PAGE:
From: Mitch Valburg (email@example.com)
Date: 05/26/00-09:52:00 PM Z
At 08:14 AM 5/26/00 -0700, John Richardson wrote:
>Also, I have heard rumors of difficulty in enlarging hand
>coated prints digitally, due to the paper texture being enlarged.
>Anyone have experience or solutions to this?
I have read that scanning with a laser scanner rather than a CCD scanner (virtually all consumer grade scanners) will minimize or eliminate this problem. The light source/sensor in a laser scanner is apparently always perpendicular to the paper, with no side-lighting, so all that is measured is image density, not shadow (a little like the principle behind a ring flash).
As for another poster's recommendation of the Luminos inkjet papers, they are all (like Luminos' silver halide papers) second sourced from other manufacturers. I would be interested in the independent tests to which he refers; all I have seen are the results published by Henry Wilhelm at <http://www.wilhelm-research.com/body_index.htm>, which list results on only one of the Luminos papers - now discontinued - with only one inkset (Lyson E). Longevity in inkjet printing is totally dependent on the chemical characteristics of specific ink/paper combinations. To talk of long-lasting paper without mentioning what inkset is misleading.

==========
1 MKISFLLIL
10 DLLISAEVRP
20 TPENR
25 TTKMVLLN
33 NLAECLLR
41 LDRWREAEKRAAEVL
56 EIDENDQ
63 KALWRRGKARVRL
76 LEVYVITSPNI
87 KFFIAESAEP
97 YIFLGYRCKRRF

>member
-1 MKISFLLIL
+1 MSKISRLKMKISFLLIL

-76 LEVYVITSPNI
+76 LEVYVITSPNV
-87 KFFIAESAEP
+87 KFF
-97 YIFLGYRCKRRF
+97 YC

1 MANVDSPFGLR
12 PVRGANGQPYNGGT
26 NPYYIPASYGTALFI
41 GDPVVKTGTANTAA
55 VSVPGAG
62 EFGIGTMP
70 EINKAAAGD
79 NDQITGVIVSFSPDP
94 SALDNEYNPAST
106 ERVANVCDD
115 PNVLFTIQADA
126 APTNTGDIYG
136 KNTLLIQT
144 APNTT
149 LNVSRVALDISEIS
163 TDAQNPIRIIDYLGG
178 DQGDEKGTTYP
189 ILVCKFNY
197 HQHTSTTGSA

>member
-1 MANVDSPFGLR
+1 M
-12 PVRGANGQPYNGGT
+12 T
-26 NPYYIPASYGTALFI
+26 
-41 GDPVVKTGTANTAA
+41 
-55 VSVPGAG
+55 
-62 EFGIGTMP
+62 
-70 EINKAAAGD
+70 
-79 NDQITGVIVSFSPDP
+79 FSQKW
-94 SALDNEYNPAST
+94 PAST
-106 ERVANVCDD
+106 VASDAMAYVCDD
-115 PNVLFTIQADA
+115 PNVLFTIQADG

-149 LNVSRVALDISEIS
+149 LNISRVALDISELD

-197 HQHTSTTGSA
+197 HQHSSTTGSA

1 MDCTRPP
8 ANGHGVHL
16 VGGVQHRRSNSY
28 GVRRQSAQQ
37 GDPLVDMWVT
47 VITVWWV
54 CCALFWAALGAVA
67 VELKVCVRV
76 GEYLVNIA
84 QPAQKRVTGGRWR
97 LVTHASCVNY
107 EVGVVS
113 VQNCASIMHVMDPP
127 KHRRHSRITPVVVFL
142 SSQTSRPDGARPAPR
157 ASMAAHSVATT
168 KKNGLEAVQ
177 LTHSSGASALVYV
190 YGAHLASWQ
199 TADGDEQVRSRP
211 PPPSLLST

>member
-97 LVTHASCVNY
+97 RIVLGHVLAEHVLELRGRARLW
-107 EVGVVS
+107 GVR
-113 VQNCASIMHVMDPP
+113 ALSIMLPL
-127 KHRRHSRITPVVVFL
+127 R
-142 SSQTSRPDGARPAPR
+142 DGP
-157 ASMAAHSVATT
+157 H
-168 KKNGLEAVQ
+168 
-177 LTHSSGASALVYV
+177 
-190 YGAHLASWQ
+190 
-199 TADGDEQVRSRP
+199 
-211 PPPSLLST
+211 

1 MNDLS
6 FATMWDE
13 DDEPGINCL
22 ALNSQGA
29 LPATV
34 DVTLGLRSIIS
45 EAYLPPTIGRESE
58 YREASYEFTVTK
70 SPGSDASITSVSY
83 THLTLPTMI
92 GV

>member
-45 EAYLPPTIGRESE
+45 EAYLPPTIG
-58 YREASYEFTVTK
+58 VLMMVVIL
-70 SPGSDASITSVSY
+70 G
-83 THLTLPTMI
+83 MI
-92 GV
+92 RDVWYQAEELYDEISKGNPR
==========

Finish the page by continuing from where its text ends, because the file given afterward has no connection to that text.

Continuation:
Things are changing at lightning speed in the inkjet/ink/paper arena right now. If you would like to learn more, you might want to subscribe to the Leben Epson e-mail list at <http://www.leben.com>, or check the archives at
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